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Developer Prepares to Purchase More of St. Paul Square on San Antonio's East Side 

click to enlarge REATA Real Estate plans to revive St. Paul Square with new restaurants and nightlife options. - COURTESY PHOTO / REATA
  • Courtesy Photo / REATA
  • REATA Real Estate plans to revive St. Paul Square with new restaurants and nightlife options.
With grand plans to revive St. Paul Square with local bars and restaurants, REATA Real Estate is getting ready to purchase five more buildings, which are currently owned by the city of San Antonio. The purchase would increase the San Antonio-based company’s holdings in the east downtown district to at least a dozen.

In December 2017, REATA made its first big purchase by acquiring several St. Paul Square properties from Zachry Corp. In that transaction, REATA also assumed leases on the five buildings it’s now preparing to buy, and also on the Sunset Station depot venue, which is owned by VIA Metropolitan Transit.

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In a roughly $8.5 million effort, REATA plans to rehab the buildings primarily along East Commerce Street and fill them with local restaurants and nightlife options. The company has already started. Toro Kitchen & Bar, for example, opened in March. Lilly’s Greenville is a neighborhood bar which also opened in recent months. A pho restaurant is slated for 1167 E. Commerce St. opposite barbecue restaurant Smoke.

REATA also plans to reactivate Sunset Station, the St. Paul Square courtyard and the Spire event spaces. The goal is to activate the area year-round. For many years, St. Paul Square has been predominantly frequented by people attending events at Sunset Station or the neighboring Alamodome.

“It’s really food, beverage and entertainment,” Lisa Hernandez, REATA’s director of special projects, said. “We’re not tearing down any buildings. We’re not building any skyscrapers. We’re really just enhancing buildings that have sat vacant for so many years.”

The makeover will require minor construction.

Two weeks ago, the Inner City TIRZ board granted REATA $1.3 million for public upgrades that include new signage and lighting, crosswalks and sidewalks, landscaping, exterior awnings and rehab work to the exterior of Sunset Station. REATA is chipping in another $4 million into Sunset Station, and $3.2 million to rehab other building interiors, according to the city.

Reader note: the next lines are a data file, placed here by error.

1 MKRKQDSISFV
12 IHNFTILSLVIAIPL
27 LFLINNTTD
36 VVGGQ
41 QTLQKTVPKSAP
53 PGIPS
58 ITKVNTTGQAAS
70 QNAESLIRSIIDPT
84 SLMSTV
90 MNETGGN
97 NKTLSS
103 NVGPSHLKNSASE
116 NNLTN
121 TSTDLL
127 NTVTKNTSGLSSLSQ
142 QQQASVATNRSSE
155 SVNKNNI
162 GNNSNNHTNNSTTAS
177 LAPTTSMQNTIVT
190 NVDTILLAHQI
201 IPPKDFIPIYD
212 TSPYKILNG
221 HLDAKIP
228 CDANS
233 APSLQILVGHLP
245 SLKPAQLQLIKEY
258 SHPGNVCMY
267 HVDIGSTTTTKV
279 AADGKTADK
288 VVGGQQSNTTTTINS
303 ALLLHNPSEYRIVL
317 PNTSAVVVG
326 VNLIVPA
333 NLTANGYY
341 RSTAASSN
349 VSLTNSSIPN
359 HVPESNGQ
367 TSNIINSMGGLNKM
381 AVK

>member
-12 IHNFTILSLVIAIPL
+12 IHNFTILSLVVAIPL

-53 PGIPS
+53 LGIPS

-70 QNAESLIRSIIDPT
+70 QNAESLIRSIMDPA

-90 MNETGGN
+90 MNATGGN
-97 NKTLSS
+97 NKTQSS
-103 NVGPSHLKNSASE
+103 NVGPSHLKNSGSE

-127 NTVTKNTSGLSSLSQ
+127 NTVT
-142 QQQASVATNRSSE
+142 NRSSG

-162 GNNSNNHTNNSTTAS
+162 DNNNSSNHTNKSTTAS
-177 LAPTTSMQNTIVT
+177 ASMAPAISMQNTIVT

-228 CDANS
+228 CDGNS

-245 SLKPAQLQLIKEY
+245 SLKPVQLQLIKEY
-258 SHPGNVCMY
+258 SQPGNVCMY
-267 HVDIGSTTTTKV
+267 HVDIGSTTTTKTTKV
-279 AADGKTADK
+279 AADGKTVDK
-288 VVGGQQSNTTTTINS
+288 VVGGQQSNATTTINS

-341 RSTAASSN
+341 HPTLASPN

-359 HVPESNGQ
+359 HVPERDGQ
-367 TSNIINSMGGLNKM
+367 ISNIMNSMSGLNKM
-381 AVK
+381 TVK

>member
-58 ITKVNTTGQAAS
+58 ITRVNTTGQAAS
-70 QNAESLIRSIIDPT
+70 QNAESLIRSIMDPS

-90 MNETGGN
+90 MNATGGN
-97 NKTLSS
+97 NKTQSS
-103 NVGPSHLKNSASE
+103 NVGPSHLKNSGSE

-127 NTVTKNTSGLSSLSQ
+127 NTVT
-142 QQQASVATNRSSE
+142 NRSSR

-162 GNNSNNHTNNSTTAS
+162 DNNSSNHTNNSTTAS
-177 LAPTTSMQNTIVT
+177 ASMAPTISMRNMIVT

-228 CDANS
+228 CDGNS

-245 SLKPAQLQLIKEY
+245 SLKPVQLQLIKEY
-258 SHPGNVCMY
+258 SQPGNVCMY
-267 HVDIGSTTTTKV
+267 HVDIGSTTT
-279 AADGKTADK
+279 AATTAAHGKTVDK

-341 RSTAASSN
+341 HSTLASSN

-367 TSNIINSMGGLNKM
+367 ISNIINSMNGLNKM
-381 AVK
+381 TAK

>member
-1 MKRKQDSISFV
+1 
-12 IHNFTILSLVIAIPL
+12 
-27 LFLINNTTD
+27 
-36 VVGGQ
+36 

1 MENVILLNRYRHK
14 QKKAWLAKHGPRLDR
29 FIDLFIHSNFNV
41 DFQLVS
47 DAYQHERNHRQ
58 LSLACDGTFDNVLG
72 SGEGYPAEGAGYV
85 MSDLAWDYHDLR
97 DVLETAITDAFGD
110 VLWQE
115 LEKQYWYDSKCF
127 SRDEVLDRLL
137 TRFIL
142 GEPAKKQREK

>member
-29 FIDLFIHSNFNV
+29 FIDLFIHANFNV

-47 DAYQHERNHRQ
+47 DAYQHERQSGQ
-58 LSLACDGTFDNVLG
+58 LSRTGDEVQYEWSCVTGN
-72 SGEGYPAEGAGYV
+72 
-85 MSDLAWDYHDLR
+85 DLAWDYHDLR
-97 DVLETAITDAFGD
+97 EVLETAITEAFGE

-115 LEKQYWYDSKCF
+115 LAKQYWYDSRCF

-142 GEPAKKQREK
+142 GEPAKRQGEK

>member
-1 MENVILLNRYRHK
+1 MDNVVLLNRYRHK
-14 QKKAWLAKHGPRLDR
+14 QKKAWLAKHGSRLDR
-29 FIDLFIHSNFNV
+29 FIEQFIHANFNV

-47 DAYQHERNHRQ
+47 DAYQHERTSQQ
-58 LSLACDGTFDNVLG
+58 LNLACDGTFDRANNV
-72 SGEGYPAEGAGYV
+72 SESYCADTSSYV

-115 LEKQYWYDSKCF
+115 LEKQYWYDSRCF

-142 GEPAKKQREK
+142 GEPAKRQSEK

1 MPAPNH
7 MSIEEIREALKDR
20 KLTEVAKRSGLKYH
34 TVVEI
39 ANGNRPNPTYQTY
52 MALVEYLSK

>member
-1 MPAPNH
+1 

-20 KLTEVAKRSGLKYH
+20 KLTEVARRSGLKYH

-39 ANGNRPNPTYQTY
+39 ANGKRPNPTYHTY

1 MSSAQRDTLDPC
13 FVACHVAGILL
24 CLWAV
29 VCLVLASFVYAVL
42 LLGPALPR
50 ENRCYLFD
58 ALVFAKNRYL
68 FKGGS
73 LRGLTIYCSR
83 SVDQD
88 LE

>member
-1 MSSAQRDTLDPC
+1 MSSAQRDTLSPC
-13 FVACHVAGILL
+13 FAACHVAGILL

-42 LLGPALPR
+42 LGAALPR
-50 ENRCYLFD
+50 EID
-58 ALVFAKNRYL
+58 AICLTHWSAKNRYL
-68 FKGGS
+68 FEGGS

REATA has no plans to purchase Sunset Station, Hernandez said. Property records show the entity REATA purchased also owns the parking lots around Sunset Station.

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Hernandez said REATA will spend the next 12-18 months rehabbing and leasing the rest of its buildings. Construction on the infrastructure upgrades is expected to start in three months, she said.

City officials said they agreed to sell the buildings because of the firm’s commitment to resuscitating St. Paul Square. As a tenant of the five buildings, REATA was having trouble securing corporate financing to renovate the historic structures, which had 20 years remaining on its leases.

“It was important to us that we had a plan that made sense with an entity whose strength is in this type of retail environment,” said Pete Alanis, the city’s real estate administrator. “There have been a lot of attempts over the decades to try to revitalize this area.”

When asked what makes this makeover attempt different than past attempts at St. Paul Square, Hernandez said REATA “has 18 years of commercial and property management experience. They were founded here. They know the business very well. They’ve done this a few times.”

According to the city, the properties were appraised at $1.5 million by an independent appraiser. The city is selling the properties for $1.7 million, which will feed into the city’s Community Development Block Grant program.

The city, which collects roughly $100,000 a year from the five properties, will have the option to buy them back if they’re not “substantially renovated within a two-year period.”

As part of the deal, the city can use the Lone Star Pavilion 12 days of the year for events at no cost.

REATA and city officials are hoping the St. Paul Square project will create a kind of near-East Side synergy with other developments happening nearby. VelocityTX, an accelerator hub for bioscience and life science companies, is currently under construction on the site of the old Merchants Ice House. Neighboring projects such as The Baldwin, which was recently sold, and the condo high-rise Vidorra add a few hundred residents a stone’s throw from St. Paul Square.

The Planning Commission approved the sale last week. The City Council still has to sign off on the transaction in the coming weeks.

The San Antonio Heron is a nonprofit news organization dedicated to informing its readers about the changes to downtown and the surrounding communities.

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